Molinas: ‘Uplifting, exciting’ watching Contreras brothers originally appeared on NBC Sports Chicago
ST. LOUIS — Cubs catcher Willson Contreras and his little brother, William, aren’t the only people in baseball rooting for William to join Willson as a National League All-Star this year.
“That would be amazing,” said Bengie Molina, the eldest brother in baseball’s all-time royal family of catching.
“That was something I always thought about,” said Molina, who’s now a broadcaster for little brother Yadi’s Cardinals. “That was something in our heads. Winning championships together, it’s pretty special. Me and José, we did it. Coaching Yadi [as a member of the Cards’ staff] and almost winning with him in ’13 — all those moments.
“But can you imagine that — the All-Star game?” Bengie said.
Willson, the Cubs’ World Series-winning catcher as a rookie in 2016, is expected to earn a third career selection as the National League starter for next month’s game at Dodger Stadium. William, the Braves’ 24-year-old, second-year catcher, is second in fan voting among NL designated hitters.
“I mean, they went crazy when they played against each other,” Bengie said of the first-ever Contreras matchup in last week’s Cubs-Braves series at Wrigley Field. “So now you put them in the All-Star game together, it’s super amazing.”
It’s the one thing the three catching Molinas never pulled off.
Bengie, middle-brother José and baby Yadi each has two World Series rings, including a 2002 Angels championship shared by Bengie and José. They have 11 combined Gold Gloves (nine for Yadi; two for Bengie).
Yadi, who’s likely out of the running for next month’s game because of a knee injury, has all 10 Molina All-Star selections.
It’s still probably a long shot that William makes the All-Star team this year.
But a changing of the guard in family business of MLB catching is certainly underway.
And whether the Contreras brothers wind up meeting the bar set by the Molina brothers, the Molinas are enjoying the show so far, if not the comparisons.
“I don’t think it’s fair,” Bengie said. “I don’t think it’s fair for them. I don’t think it’s fair for us.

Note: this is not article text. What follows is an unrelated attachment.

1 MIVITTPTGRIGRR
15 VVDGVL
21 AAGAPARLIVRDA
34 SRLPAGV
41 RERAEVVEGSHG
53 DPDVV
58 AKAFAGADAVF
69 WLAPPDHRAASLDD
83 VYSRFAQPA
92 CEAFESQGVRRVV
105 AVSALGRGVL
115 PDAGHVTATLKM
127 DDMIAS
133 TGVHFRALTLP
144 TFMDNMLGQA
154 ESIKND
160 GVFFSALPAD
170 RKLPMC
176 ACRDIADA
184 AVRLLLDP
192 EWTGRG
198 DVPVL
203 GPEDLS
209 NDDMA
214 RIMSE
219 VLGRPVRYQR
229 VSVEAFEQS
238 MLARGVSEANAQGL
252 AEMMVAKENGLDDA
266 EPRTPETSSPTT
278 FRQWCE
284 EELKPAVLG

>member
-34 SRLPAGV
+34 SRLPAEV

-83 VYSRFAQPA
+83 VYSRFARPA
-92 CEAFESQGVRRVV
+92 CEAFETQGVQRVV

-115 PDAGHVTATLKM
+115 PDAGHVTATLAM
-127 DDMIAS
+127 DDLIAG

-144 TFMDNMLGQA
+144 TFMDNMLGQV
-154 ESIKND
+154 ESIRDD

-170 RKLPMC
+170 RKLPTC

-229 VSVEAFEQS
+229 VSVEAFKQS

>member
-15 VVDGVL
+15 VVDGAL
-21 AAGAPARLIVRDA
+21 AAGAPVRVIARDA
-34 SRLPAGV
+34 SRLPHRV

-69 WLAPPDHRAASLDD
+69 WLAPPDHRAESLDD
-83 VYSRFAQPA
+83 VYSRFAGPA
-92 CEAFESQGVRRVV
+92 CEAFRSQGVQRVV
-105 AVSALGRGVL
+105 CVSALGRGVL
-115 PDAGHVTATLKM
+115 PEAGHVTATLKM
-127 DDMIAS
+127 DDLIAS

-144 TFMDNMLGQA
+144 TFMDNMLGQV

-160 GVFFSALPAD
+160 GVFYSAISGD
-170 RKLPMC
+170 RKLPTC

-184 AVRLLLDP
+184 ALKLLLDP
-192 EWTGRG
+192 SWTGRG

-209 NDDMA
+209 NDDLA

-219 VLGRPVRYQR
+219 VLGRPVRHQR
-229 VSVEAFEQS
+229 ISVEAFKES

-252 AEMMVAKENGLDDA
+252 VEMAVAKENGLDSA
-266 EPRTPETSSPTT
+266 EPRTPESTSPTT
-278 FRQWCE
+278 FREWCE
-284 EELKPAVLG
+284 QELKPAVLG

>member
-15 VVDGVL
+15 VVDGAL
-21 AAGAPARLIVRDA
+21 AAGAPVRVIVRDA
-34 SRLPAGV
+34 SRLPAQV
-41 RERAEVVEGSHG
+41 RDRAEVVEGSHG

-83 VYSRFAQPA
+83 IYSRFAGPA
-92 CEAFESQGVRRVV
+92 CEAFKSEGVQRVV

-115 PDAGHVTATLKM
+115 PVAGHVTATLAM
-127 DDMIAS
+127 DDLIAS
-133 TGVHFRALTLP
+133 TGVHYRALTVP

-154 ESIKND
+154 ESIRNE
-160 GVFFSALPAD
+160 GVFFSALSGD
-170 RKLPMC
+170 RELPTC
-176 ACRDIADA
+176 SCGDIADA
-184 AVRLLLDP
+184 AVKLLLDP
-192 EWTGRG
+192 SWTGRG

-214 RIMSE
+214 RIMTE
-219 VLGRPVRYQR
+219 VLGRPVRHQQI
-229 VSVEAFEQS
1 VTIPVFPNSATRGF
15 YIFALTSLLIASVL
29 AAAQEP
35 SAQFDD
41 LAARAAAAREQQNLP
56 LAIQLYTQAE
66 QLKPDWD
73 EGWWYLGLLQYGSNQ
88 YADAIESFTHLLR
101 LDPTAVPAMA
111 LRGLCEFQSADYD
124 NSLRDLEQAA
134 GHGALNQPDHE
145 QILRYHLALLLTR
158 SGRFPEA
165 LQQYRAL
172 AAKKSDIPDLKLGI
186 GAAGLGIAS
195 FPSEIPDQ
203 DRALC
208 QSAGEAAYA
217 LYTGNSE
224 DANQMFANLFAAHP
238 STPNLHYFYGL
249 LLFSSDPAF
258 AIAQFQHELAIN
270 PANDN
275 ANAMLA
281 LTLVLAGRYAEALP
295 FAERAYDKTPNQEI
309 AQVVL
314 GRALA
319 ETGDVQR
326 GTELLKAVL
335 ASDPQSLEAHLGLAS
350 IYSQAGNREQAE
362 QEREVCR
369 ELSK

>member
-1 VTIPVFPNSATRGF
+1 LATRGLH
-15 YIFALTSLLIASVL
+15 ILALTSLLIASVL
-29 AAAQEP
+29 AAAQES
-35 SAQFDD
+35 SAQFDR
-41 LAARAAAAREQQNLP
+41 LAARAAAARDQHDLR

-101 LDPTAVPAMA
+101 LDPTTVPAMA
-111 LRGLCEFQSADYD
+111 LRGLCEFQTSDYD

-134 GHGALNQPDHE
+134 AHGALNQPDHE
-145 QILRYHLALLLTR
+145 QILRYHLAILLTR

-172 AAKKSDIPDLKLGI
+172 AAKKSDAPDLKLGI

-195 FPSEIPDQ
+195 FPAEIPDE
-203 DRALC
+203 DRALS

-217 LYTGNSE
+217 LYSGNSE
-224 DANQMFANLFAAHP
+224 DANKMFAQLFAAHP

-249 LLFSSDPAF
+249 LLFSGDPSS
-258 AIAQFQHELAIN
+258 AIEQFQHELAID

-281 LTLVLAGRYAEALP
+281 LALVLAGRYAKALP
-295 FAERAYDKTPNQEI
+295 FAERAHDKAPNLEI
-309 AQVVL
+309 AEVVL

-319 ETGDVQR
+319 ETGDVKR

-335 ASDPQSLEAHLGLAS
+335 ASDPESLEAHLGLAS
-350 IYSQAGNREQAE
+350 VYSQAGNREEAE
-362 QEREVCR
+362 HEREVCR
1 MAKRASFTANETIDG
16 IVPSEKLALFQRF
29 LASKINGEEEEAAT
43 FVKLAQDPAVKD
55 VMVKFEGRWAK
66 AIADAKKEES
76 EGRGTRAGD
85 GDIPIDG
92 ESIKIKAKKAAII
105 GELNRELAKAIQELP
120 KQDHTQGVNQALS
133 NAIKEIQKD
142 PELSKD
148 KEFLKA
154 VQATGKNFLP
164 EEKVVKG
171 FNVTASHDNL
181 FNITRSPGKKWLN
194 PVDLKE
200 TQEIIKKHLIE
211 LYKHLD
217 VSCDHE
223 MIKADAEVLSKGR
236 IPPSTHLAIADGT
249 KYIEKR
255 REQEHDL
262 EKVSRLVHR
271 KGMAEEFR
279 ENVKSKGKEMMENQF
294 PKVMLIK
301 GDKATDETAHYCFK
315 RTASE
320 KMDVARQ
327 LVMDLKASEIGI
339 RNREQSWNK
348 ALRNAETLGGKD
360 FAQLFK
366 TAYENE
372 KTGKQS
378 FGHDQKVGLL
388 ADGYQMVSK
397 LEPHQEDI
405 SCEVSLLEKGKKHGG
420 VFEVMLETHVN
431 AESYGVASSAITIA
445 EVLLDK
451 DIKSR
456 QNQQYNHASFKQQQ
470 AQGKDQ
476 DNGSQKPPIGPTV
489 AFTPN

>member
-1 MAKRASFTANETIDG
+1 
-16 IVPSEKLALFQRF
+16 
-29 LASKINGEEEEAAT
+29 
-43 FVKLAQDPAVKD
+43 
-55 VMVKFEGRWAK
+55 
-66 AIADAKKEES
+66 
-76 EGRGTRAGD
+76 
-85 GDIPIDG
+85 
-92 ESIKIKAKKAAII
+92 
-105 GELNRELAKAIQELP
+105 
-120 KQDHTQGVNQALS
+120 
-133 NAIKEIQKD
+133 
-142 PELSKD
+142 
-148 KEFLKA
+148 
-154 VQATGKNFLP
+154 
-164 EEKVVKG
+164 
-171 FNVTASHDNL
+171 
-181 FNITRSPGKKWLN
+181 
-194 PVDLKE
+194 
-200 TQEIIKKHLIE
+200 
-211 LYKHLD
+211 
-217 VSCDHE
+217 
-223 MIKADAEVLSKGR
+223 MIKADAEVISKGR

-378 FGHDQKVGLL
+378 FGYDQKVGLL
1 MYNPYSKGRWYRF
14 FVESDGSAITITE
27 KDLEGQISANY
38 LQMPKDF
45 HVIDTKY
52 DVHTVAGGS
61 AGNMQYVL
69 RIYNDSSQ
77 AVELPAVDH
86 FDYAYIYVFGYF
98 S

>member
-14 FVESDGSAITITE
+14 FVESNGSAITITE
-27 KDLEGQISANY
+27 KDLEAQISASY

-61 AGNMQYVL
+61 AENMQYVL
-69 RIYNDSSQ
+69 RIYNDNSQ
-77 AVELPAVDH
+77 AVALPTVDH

“I think those two guys from what I’ve seen are very, very talented,” he added. “They’re really strong kids. They seem to be very united, family wise. That is powerful man. … Just to watch them. You don’t see that much these days.
“For us it’s very unique to see that, very uplifting. Very exciting for me. Every time I see [Willson], man, this guy has so much talent, it’s unbelievable. I never had half his talent.”
Willson, who’s expected to get traded within two weeks after the All-Star game (if not before the game), has been in the big leagues six years and a week. William debuted to open the 2020 pandemic season, playing four games before returning for a 52-game rookie season last year.
Bengie said he thinks it’s too early to start making comparisons between the two sets of brothers having historically rare shared success in the majors.
There has been a Molina catching in the majors, after all, every year since 1998 — and at least one in the playoffs 14 of the last 20. The Molina run comes to an end this year, with Yadi (who’s away from the Cardinals rehabbing) having said this will be his final season.
For now, Bengie said, he’s just enjoying what the Contreras brothers are doing.
“I love it,” he said. “Because I’ve been there.”
And he’s rooting for that chance for Willson and William to share a clubhouse on the same team, even if it’s just for one game — in part because he said he doesn’t expect them to ever be on the same team for a season.
“It’s not anything negative. It’s just that they’re good,” he said. “They’re both No. 1 catchers.”
As much as anything, Bengie knows after a 13-year big-league career that wasn’t as long as either of his brothers, just how rare such shared in the majors is.
“What our family, as a Molina family, did, I’ve always said it: “When Yadi retires and we’re playing dominoes at home or having fun in the pool, that’s going to come up, how awesome we had of a career,” Bengie said. “But right now, Yadi is finishing. We’ll wait for that.
“We grew up very humble, so we don’t like to talk about us so much. But it’s really rare. I hope people know that it’s really rare to have three brothers in the same position and having success.”
That’s why the comparisons with MLB’s next-gen catching royalty aren’t fair, he said.
“I know they’re talented, and I know they’re going to have probably good careers,” Bengie said. “But when they’re over, then we’ll have this conversation.”
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